DECEMBER 14, 2012 — After a190-meter bulker suffered severe collision damage in Lagos, Nigeria, a large hole in the hull plating prevented the ship from sailing at full speed. The classification society demanded that the vessel go to dry dock immediately unless an on-site solution was found. Hydrex was called in and sent a diver/technician team to the vessel’s location to carry out an emergency doubler plate repair at anchorage.
A dredge had smashed its bow into the port side of the bulker while the ship was unloading its cargo in Nigeria. A large hole in the vertical side of the ship was the result. In total an area of 4.35 meters wide and 4.10 meters high was deformed. Only a stroke of luck prevented an enormous ingress of water, with a possible disastrous result.
The dredger hit the hull plating at the location of a ballast tank. This made it possible to close off the area behind the hole before too much water had flooded into the vessel. A second fortunate factor was that the bulker was still relatively full when the accident took place. This allowed the crew to bring most of the gap above the water by unloading the ship further and deballasting it.
In this new condition the ship was only allowed to sail at a minimum speed and for a very short distance. It was essential to devise a plan that could be carried out as soon as possible and on-site.
A temporary repair was proposed to the owner shortly after he contacted Hydrex. A special doubler plate would be made and installed over the opening. This would give the owner the opportunity to take his ship to dry dock when he wanted and where he wanted.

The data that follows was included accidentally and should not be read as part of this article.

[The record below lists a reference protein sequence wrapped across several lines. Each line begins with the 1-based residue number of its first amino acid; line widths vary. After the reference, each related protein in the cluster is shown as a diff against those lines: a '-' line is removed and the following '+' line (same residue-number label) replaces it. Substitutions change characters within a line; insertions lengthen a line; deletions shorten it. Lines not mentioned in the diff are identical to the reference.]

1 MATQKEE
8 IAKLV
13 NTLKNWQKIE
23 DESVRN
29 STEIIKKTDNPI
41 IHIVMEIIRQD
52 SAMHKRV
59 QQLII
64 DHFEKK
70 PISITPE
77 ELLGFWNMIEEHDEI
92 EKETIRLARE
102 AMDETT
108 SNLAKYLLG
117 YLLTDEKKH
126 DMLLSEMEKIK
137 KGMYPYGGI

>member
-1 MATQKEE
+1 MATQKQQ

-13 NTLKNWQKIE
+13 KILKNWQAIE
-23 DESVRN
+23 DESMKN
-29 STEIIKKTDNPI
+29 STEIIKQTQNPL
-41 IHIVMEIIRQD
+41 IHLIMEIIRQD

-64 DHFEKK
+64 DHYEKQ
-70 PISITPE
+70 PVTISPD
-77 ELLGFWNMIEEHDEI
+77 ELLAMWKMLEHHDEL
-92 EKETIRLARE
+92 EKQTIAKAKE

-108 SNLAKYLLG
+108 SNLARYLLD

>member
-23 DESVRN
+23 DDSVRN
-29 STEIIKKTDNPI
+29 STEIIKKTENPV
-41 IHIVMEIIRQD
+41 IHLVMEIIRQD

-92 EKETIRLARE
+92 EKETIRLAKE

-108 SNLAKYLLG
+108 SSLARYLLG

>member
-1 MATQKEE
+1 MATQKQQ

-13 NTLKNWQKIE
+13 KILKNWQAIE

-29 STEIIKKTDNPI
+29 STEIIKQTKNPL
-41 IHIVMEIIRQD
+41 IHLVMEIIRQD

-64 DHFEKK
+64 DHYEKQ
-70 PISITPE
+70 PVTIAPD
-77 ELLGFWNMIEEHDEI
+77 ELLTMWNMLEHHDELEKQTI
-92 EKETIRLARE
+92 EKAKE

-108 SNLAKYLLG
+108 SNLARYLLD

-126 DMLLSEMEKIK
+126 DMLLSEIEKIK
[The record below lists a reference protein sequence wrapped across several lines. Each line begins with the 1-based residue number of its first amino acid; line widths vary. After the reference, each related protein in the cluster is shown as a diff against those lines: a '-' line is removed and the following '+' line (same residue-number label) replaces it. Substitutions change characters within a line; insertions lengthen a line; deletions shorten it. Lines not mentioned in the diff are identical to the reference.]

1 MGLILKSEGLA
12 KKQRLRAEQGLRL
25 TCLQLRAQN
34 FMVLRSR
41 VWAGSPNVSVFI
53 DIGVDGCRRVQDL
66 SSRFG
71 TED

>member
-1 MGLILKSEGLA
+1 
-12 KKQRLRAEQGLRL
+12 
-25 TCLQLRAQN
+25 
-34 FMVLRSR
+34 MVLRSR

The owner agreed.
Because of the rainy season in Nigeria, underwater visibility was almost non-existent and the current was too strong to carry out repairs at anchorage. Abidjan was the closest location suitable for this type of operation.
The bulker left Lagos at a diminished speed and sailed for Abidjan where a Hydrex crew had flon to meet it.
After the bulker let down anchorage in Abidjan, the vessel was listed towards the starboard side to bring the hole in the port side entirely above water. This allowed the Hydrex divers to make a full inspection of the damaged area.
The team cut away part of the deformed plating. This created an even surface to position the doubler plate. Next the team made crack arrests to make sure that the cracks would not spread any further.
The bottom part of the doubler plate was then lowered from the deck and positioned over the lower half of the opening. This part of the plate was 4.5 meters wide and 2 meters high. The diver/technicians then welded the plate onto the hull. Horizontal stiffeners were installed on the plate to give it extra strength. This could not be done in advance because it would have prevented the team from adjusting the plate to the exact shape of the hull.
The same procedure was repeated for the top part of the doubler plate. This part of the plate was trapezium-shaped with a base of 4.5 meters wide and a height of 2.5 meters. Both parts of the plate were then welded together to finalize the repair.
A Bureau Veritas surveyor was present during the operation and signed off on the repair. The shipowner was then able to arrange a drydock visit for the vessel where and when it would fit best into his schedule.